Gun Tests Inventory Guns Up for Auction


( — Three handguns recently tested in Gun Tests magazine were listed for auction on

In auction #369626059 is a Colt Python tested in the April 2013 issue in the article, “Available Revolvers: Colt Python and S&W 686 Go Head to Head.”From that review:

“The Colt Python is a 357 Magnum caliber revolver formerly manufactured by Colt’s Manufacturing Company of Hartford, Connecticut. It is sometimes referred to as a Combat Magnum. Introduced in 1955 and discontinued in 1999, the Python was available in 2.5-, 3-, 4-, 6-, and 8-inch barrels with blued, stainless, or nickel finishes. The 6- and 8-inch barrels were marketed as target pistols, and one model even came with a 2x scope. As Colt’s top-of-the-line model, it was originally intended to be a large-frame 38 Special target revolver — thus its precision adjustable sights, smooth trigger, full barrel underlug to dampen recoil, and a ventilated rib to disperse heat.”

“For this test we had a 4-inch stainless Python with black rubber grips. This gun had a tight lockup and lacked endshake. Pythons are always tight because of their hand-to-ratchet construction. On most revolvers, the hand turns the cylinder until it indexes into the timing slot. Pythons have an extra mechanism, a second hand, that catches and holds the cylinder in place. When the revolver is at full cock, just as the trigger is pressed, the cylinder locks up for the duration of the hammer strike. Other revolvers have a hint of looseness even at full-cock. The gap between the cylinder and forcing cone was very tight, further aiding accuracy and velocity.”

The Gun Tests Team Said: “Overall, the Python is an excellent revolver, and although prices for them are steep, true revolver aficionados should start saving up to buy one of these classics.”


In auction #369636672 is a CZ 75 refinished after it was tested in the August 2013 issue. Gun Tests’ Sr. Tech Editor Ray Ordorica compared two full-size 9mm pistols, a surplus CZ 75 (about $350) and a new Tokarev M70A, made in Serbia by Zastava (about $330). The CZ, designed in 1975 and with more than a million having been built, is one of very few DA/SA pistols that can be carried cocked and locked. The new Tokarev M70A was beaten badly in the test by the battered CZ 75.

After the August test, Gun Tests took the CZ 75 to a Houston-area gun shop called Full Armor Firearms [(832) 486-9086] and asked owner James Hillin to address the biggest areas needing improvement, namely, fixing the front sight and refinishing the pistol.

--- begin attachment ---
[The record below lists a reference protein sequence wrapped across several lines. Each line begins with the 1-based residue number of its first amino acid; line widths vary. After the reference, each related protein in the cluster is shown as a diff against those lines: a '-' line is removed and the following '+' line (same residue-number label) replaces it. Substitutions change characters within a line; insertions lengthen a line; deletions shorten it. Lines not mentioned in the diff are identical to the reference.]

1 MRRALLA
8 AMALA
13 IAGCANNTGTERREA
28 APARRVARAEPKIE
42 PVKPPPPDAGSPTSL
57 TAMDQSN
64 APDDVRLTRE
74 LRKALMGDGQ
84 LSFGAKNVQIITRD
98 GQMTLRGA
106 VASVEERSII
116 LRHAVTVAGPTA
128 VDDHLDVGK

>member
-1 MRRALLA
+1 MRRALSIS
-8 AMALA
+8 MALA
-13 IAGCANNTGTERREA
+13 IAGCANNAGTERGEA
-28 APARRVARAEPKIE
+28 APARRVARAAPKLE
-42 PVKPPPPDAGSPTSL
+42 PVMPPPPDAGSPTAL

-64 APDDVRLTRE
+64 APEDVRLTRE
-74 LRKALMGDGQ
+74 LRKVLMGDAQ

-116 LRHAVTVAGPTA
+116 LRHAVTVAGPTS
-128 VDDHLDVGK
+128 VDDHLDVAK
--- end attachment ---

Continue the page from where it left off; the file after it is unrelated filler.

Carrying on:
“Full Armor’s work on the CZ 75 is impressive,” wrote Editor Todd Woodard in the October 2013 issue. “The steel frame and slide have been polished and richly reblued, erasing almost all of the scratches on the pistol. The stainless areas have been polished as well, removing almost all of the blemishes on the trigger shoe, hammer spur, and chamber that detracted from its cosmetics. Full Armor also reshaped the front sight and painted in a single white bar, which is much easier to use than the previous treatment. Also, they added new rubber grips that feel tacky to the hand and offer superb grip. The all-in price for this treatment was $175.”

In auction #369637940 is a Beretta Model 84 380 ACP tested in the April 2103 article, “Two High-Capacity 380 ACPs: Beretta and CZ Square Off.” From the review:

“The Beretta was comfortable in the hand. The generous frame extension below the hammer kept the hand from getting bit. All the metalwork was well done, with the flat sides of the steel slide showing off good bluing. The sides of the well-anodized aluminum grip frame were also dead flat. Inside the gun, the workmanship was good, too. We confess to a weakness for guns made the old way, with machined metal frames instead of the ubiquitous plastic of today. Beretta does nice metalwork, and this was a well-made gun. The sights were small but adequate. The front blade was part of the slide, and the rear was driven securely into a tight dovetail.”

The Gun Tests Team Said: “We very much liked this used Beretta. While the 380 would not be our first choice for self defense, it’s lots better than nothing at all, or anything smaller. If you were stuck with the cartridge for any reason, we thought the average shooter who has no need for extreme concealment would be happier with a gun this size than, say, a Kel-Tec P3AT or Ruger LCP. Though the latter two would be far easier to conceal, the bigger guns are far more fun to shoot. Except for the lack of grip traction, we could not fault the Cheetah.”



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